The open and shut case for the digital camera. Look up the history of the Leica cameras - it is one of the most documented devices in all of photography. It came along to give a new way of working, just at a time when there were more and more ways of writing about it and publishing the results. Leica themselves did ( and does...

I have come to accept the need for aids in living. I'm not at the stage yet where I'll need an ear trumpet or a wooden leg, but the time cannot be far away. I already need aids to the memory - whenever I enter a room with a vague expression on my face the family has been trained to shout out " Now what have you lost? ". Sometimes they stop what they are doing and help me to find whatever it is, and sometimes they just push me back out of the room...

I am surprised that Albert Einstein and Isaac Newton were not keen digital photographers - because anyone who attempts to do photography these days needs to be a mathematician - and it might have been the other way round. We're all familiar with the off-sets and multiplication factors that are needed for understanding focal lengths when people are assessing what big or small sensors do - but we're not that familiar. And it's still possible to flummox us with science when it comes to equivalences in exposure between f stops, T stops, and other ratios. Fortunately for most of us TTL metering and Automatic flash can put most of the hard work at a distance while we take the actual pictures. I was brought to this thought when i checked out two tele-converters from the Stirling Street storeroom this week, looking to tes them out with the lenses I own. I was prevented from this by the construction of the tele-converters themselves and by not owning the right lenses. I'm not alone in this confusion, though, and it is a recurring them that has...

I proceeded to the Murray Street premises of Camera Electronic and interviewed the store manager, Domenic Papalia. He opened the Canon show cabinet and took out a Canon Macro EF-S 35mm f:2.8 IS STM lens and a Canon 70D camera. After ascertaining that there was a charge in the battery, Mr. Papalia admitted that the lens had an inbuilt lighting system that could be actuated by a button on the side. Subsequent tests showed this to be the case  - the button has three positions: high power, low power and off. The lens has aperture stops ranging down to f:29 - which is quite unusual for many small digital lenses. It autofocuses, as well as manually focusing once you release the locking. It contaains internal stabilisation. The picture of the SD card may not be art but it is science enough to show you how close and big it will go. The advantage of the two LED lights is seen when you are this close - otherwise, it is nearly impossible to obtrude other lights in front of the lens at such a distance....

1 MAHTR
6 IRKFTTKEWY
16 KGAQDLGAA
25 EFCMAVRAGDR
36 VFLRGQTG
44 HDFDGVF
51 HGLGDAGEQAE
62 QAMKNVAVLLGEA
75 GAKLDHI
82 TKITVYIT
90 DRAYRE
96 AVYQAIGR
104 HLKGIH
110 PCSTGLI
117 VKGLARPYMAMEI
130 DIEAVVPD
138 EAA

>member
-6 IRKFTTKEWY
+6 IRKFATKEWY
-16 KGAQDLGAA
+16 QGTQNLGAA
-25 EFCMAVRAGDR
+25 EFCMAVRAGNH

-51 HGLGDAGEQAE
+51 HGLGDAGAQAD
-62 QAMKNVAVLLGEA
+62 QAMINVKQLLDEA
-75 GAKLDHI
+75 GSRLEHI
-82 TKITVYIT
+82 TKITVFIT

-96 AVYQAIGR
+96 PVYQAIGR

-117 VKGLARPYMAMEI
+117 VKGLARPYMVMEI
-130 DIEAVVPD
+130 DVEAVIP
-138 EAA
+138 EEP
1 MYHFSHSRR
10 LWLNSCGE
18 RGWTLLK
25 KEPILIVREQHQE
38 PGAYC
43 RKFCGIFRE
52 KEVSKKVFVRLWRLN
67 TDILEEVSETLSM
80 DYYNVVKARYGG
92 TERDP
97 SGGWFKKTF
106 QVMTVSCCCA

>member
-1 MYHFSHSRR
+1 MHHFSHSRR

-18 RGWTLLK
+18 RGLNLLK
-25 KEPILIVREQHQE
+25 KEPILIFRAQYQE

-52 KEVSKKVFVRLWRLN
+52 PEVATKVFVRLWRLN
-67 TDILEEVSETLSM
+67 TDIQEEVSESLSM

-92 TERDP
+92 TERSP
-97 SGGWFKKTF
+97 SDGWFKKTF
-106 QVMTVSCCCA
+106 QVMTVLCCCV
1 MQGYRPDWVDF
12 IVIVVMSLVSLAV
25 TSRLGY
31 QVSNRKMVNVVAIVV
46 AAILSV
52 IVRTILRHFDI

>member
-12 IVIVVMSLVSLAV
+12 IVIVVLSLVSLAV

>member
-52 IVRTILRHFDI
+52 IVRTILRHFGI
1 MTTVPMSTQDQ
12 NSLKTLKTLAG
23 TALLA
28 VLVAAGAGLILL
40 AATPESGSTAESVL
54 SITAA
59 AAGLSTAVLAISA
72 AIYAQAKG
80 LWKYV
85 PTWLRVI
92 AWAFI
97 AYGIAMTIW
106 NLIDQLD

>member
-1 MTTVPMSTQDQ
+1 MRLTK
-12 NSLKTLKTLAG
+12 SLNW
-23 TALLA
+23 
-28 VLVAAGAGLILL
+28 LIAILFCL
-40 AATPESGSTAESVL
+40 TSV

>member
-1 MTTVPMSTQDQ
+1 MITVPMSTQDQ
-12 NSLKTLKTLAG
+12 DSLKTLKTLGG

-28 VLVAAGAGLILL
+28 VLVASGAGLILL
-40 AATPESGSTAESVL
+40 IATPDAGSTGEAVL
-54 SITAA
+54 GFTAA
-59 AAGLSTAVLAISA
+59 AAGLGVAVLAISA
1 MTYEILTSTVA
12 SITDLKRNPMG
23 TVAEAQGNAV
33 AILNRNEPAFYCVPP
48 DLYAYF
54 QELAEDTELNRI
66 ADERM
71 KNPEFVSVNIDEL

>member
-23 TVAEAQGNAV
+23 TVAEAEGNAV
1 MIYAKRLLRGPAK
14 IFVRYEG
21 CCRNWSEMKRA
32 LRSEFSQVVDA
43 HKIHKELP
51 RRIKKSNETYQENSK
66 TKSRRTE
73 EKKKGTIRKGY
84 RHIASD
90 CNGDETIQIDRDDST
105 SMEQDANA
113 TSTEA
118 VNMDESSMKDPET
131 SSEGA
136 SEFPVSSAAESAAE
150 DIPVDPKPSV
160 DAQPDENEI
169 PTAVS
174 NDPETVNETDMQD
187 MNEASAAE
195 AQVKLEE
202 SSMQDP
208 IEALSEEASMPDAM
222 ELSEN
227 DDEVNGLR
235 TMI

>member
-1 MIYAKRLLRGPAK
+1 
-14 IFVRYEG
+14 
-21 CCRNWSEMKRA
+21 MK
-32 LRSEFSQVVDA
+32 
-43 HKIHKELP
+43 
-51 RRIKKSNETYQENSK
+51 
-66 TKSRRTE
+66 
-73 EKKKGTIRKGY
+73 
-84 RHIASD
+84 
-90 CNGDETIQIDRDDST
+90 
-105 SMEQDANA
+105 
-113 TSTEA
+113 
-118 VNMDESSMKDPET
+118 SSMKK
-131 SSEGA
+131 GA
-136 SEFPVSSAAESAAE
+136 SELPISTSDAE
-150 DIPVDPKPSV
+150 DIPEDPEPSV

Well, you cannot fault the makers of cameras for being dull bodies - they let their design departments run with the colours and in the cameras we've seen this week we've had a different shade each day. The Fujifilm XF10 today is Champagne Gold. How the Fujifilm people got away with using the word " Champagne " when it is debarred from local winemakers is a mystery. Perhaps they have better lawyers. Whatever, they do have an attractive pocket product here. It's the newest of the quartet and probably contains the newest circuits - but it also has one design decision that the others did not make - no zoom lens. This camera has a fixed 18mm lens feeding onto an APS-C Bayer-pattern sensor. Due to the nature of prime lenses over zooms, and fixed construction over erecting lenses, as well as that large sensor...